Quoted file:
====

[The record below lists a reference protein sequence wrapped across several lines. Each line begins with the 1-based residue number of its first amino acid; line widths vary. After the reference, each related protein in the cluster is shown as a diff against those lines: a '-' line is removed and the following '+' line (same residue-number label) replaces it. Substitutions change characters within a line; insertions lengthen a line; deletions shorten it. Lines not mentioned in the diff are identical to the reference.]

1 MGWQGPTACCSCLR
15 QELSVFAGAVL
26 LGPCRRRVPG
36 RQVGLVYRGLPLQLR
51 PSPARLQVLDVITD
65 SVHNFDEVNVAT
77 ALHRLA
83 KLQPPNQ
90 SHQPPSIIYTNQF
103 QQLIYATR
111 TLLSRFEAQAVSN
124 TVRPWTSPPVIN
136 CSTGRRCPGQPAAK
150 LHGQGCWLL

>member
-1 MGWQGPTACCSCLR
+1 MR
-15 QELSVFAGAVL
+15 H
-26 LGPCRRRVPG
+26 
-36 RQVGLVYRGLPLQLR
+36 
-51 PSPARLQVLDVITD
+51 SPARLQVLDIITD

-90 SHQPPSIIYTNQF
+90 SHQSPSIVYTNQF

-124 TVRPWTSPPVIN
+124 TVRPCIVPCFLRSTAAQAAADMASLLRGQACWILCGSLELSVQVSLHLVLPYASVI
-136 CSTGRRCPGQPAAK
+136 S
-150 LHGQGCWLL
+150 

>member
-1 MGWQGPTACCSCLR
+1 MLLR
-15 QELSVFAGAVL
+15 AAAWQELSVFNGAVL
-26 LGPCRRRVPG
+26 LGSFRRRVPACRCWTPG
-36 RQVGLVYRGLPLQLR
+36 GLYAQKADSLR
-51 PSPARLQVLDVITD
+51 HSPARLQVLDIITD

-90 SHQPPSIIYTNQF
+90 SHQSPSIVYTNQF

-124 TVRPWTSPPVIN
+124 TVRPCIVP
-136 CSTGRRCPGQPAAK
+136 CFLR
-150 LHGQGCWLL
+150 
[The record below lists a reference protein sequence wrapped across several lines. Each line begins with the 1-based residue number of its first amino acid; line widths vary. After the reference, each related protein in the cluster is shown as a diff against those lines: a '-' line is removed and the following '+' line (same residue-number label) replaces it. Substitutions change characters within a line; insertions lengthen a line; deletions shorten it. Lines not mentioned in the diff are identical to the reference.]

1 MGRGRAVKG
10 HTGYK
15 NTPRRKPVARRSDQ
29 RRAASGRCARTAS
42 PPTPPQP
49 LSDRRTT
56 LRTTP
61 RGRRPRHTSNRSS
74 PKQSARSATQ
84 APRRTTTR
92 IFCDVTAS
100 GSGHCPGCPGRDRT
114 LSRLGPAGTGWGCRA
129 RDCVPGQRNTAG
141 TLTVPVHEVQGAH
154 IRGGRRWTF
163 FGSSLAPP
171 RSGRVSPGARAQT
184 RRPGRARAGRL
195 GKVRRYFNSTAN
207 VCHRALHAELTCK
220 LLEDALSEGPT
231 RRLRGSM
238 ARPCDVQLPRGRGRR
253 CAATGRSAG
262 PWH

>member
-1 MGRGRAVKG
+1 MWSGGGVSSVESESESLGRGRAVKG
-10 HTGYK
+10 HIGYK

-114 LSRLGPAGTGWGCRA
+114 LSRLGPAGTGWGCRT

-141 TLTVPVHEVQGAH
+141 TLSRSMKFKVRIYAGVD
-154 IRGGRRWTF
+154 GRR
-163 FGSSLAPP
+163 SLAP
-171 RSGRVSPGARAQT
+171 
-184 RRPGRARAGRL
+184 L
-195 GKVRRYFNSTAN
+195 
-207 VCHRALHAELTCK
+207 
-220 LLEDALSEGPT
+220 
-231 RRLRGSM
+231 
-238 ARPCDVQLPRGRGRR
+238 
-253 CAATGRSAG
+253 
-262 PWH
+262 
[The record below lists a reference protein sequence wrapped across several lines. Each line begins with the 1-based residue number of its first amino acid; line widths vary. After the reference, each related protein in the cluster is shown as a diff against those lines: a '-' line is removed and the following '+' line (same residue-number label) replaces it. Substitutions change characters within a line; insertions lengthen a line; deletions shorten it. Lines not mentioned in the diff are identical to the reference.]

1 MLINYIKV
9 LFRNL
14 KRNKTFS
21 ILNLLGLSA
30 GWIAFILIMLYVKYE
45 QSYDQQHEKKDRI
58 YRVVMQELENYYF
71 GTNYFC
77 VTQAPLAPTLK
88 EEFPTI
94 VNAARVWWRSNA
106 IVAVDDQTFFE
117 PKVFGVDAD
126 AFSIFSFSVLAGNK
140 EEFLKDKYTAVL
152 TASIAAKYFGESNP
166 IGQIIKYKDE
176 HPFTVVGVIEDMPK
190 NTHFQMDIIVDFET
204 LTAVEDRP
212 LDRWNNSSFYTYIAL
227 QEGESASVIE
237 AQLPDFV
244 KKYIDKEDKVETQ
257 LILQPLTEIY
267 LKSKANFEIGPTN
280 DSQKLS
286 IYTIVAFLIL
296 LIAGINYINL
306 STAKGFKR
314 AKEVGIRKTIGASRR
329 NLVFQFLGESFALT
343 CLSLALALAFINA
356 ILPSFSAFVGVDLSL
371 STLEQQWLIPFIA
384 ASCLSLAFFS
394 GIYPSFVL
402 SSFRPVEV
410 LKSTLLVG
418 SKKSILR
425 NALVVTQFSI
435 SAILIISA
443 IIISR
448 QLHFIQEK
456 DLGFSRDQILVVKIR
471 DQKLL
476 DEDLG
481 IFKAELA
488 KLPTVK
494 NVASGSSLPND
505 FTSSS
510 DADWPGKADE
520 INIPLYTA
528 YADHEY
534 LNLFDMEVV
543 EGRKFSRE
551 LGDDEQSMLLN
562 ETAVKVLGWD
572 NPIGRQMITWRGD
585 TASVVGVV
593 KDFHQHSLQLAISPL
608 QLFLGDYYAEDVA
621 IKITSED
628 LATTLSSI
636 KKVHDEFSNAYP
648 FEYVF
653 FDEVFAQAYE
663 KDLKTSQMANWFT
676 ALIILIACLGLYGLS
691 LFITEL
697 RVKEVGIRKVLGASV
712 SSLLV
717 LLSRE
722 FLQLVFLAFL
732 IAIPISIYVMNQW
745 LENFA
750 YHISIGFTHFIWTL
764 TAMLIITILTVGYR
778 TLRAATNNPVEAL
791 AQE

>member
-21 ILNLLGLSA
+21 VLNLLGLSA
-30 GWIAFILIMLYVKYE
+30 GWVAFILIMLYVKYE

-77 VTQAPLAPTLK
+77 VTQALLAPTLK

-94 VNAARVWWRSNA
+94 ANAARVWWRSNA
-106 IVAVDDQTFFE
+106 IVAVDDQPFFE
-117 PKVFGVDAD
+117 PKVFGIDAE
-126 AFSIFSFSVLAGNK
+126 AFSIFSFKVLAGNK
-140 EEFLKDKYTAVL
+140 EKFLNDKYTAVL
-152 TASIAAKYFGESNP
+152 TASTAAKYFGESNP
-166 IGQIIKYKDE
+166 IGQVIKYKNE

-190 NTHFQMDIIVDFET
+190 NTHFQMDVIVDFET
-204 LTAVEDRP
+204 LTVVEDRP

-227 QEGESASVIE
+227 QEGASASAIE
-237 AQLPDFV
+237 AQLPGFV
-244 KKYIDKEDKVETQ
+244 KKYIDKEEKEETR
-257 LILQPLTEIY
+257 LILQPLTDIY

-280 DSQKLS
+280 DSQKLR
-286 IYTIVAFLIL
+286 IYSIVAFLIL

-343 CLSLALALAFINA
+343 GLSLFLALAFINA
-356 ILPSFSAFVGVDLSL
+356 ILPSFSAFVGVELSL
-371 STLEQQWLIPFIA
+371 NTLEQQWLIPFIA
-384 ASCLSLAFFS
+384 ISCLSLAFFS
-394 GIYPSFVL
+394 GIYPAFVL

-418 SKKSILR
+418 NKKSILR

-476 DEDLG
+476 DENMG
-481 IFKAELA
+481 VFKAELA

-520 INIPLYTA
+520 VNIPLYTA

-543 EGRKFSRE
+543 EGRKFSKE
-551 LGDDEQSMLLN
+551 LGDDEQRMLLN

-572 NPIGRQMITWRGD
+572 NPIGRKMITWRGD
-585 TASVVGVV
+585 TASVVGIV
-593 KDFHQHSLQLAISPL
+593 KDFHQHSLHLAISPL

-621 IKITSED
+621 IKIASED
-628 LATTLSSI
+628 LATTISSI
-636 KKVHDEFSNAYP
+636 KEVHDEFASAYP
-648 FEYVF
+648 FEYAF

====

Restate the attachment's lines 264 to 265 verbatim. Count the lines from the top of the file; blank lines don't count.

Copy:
-648 FEYVF
+648 FEYAF